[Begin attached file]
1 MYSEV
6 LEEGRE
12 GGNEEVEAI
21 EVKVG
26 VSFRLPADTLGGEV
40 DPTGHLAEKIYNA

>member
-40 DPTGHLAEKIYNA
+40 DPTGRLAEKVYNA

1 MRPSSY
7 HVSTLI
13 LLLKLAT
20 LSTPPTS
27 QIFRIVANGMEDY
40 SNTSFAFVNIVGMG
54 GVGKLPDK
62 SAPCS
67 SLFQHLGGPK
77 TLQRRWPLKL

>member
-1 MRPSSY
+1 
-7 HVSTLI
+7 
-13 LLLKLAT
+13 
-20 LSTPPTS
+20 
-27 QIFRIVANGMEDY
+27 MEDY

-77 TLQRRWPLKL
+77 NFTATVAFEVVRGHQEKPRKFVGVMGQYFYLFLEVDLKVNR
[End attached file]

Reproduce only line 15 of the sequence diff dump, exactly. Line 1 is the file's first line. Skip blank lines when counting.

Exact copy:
40 SNTSFAFVNIVGMG